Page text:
“These HNWIs require not only personal investment advice but also corporate finance, investment banking and asset management services. Banks that can offer such holistic services have a better chance of retaining clients.”

Citibank Bhd, for one, has been leveraging this trend. Its country head for retail banking, mortgages and wealth management Rakesh Kaul says the bank saw a 10% increase in the assets it manages across Asia last year as a result of customising products and services as well as adapting to the rapid digitalisation. “To grow about 10% is not a small feat,” he points out.

While the core needs of its clients in Asia are not very different from those of their global counterparts, the higher inflation rates in this part of the world have seen the populace get higher returns, says Kaul. “Every market is different, but the core needs of our high-net-worth customers are the same. 

“Clients are becoming global. They are travelling more, buying assets overseas, sending their children for further education abroad or expanding their businesses internationally.

“The globalisation trend that we are seeing affects HNWIs in the US, Europe and Asia. For example, the results of the Brexit referendum and US presidential election have had a financial impact on HNWIs across the globe. 

“So, I think the core need is client-centric wealth management. It focuses on the ability of the banker to tailor-make financial solutions for the different needs of clients in various markets while addressing global challenges.” 

He says understanding its customers and curating its offerings for them is what sets Citibank apart. Nevertheless, the needs of its customers are very much dictated by their risk appetite.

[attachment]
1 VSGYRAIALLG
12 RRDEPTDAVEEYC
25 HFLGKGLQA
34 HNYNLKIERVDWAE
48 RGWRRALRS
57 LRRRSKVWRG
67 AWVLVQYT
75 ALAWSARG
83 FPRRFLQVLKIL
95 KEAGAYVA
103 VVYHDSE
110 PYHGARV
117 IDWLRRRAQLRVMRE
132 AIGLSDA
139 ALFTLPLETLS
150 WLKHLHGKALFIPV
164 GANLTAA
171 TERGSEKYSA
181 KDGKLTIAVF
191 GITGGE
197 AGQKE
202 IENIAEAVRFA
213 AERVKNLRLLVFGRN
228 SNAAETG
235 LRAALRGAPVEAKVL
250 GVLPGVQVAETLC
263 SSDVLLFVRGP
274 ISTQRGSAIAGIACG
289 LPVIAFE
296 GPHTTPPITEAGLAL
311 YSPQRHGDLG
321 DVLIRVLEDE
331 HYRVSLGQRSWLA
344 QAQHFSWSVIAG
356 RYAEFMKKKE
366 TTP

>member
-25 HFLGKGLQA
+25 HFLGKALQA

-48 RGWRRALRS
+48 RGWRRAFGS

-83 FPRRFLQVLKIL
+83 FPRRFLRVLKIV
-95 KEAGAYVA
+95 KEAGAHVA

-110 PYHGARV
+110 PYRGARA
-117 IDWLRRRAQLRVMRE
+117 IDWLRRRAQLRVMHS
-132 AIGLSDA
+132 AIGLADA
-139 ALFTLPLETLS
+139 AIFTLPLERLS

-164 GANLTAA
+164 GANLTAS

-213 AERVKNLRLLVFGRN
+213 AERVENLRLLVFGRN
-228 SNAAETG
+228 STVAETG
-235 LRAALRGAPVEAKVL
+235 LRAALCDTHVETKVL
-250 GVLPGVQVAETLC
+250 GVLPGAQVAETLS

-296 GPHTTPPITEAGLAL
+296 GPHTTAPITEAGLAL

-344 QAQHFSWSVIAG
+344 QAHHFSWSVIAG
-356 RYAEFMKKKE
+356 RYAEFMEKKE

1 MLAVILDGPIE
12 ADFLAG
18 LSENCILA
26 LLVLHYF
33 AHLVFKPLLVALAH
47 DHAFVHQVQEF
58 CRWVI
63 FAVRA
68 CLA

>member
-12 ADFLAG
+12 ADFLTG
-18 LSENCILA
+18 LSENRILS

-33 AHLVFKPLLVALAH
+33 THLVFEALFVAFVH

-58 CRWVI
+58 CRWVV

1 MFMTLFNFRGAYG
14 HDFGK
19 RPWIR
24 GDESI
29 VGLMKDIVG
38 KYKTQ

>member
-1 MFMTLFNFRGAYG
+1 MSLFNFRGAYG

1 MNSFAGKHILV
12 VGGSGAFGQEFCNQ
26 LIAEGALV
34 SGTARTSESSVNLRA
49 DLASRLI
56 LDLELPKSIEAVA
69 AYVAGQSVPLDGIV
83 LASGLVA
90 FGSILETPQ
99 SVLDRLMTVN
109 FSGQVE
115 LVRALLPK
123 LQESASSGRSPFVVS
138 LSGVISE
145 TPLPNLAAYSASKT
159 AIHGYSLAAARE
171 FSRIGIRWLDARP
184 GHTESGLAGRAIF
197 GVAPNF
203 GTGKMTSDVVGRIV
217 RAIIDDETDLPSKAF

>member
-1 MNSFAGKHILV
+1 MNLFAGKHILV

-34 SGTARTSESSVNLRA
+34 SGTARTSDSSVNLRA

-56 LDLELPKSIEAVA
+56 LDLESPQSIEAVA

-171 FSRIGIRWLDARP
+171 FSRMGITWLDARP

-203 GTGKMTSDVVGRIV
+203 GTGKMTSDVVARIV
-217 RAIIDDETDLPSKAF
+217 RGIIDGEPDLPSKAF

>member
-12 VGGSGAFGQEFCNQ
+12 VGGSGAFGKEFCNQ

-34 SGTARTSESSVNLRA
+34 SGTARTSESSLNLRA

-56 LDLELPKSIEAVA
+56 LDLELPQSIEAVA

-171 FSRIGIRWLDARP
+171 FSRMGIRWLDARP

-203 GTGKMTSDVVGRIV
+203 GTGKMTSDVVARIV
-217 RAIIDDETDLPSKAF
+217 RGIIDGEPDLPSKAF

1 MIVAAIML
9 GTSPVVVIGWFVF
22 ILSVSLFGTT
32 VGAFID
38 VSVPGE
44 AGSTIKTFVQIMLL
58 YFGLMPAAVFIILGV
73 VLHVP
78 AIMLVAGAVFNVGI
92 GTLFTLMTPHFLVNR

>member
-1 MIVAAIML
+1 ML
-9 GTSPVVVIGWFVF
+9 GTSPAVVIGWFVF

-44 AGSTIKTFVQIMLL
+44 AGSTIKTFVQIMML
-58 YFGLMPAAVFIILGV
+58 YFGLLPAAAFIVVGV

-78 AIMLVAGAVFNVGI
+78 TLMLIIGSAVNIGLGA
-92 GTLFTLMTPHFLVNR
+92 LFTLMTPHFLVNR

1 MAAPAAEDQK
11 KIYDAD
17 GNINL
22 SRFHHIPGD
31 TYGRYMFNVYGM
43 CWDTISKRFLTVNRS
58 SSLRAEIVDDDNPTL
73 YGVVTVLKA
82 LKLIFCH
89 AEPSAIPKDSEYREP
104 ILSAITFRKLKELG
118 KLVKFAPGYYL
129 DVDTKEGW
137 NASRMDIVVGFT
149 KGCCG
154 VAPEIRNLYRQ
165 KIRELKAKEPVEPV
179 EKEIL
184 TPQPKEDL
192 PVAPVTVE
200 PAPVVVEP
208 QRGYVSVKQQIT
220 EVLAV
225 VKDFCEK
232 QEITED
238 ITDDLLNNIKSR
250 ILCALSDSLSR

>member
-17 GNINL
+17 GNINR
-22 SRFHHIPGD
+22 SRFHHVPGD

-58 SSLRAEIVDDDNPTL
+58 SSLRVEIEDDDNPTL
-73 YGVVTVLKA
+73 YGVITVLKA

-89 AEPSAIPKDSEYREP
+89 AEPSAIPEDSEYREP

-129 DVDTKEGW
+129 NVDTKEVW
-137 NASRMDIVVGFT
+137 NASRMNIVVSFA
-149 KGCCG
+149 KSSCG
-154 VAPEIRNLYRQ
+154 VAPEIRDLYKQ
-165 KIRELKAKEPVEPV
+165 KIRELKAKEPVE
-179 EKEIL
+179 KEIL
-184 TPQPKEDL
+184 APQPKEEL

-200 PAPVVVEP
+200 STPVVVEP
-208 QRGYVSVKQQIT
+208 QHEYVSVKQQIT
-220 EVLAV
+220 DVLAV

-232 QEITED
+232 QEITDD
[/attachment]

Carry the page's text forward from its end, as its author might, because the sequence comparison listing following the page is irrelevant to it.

“Some clients may show great interest in products with, say, 12% to 15% returns. It is important for the teams to disclose the associated risks and that the returns may come with a lot more volatility and entail a lot more risk. Ultimately, clients will need to decide if they are willing to take those kinds of risks,” says Kaul.

“I think what differentiates the Asian HNWI population from the rest of the world is that they are willing to take a bit more risk. Asia has seen higher inflation levels than the rest of the world in the past decade. Property investments in Asia have done very well over the last two to three decades. So, their expectation is that financial products should also be able to deliver higher real returns. Clients expectations on returns are usually high because if the inflation level is going to be 4% or 5%, then clients expecting anything less than that is not going to make any sense.”

As the expansion of the Asia-Pacific wealth market has to do with the fact that there is a high proportion of self-made and first-time HNWIs, the bank’s clients in the region are more open to structured offerings, says Kaul. “We are seeing a trend where clients in Asia-Pacific are increasingly receptive to structured product solutions. Once we are able to give them the full perspective of how the products work and if they are suitable to their risk appetite, we will see a good take-up rate. The acceptance of structured solutions is very strong in Asia.”

 

RELATIONSHIP MANAGERS’ ROLE TAKES ON A NEW FORM 

The higher uptake of digital offerings and the comfort level of those using digital platforms have significantly altered the role of relationship managers (RMs), say the experts.

Bellens says more banks are investing in talent development so that their RMs can upgrade their skills and knowledge and be able to support their clients seamlessly. Prior to this, RMs only spent 10% to 20% of their time dealing with clients and the rest on administrative activities.